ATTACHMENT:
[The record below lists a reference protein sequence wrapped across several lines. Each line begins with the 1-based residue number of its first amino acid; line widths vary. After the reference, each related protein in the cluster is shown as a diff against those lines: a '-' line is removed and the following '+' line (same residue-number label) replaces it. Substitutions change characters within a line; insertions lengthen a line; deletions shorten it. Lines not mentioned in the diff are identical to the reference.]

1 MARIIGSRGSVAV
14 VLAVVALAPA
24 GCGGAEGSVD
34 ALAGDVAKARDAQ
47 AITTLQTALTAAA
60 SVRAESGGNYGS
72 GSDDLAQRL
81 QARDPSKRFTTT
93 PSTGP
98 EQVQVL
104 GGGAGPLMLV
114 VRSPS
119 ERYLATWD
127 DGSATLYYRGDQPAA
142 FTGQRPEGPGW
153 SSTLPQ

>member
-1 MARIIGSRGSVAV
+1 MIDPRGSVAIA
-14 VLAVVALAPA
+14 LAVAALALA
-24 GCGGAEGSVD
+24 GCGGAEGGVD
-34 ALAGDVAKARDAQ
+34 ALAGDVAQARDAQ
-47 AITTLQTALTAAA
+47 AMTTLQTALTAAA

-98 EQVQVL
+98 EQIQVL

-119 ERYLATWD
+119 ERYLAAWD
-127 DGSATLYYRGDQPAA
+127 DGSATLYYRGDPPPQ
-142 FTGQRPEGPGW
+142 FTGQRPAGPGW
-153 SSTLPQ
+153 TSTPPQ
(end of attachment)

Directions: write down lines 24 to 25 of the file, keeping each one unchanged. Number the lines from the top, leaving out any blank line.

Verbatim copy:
+24 GCGGAEGGVD
-34 ALAGDVAKARDAQ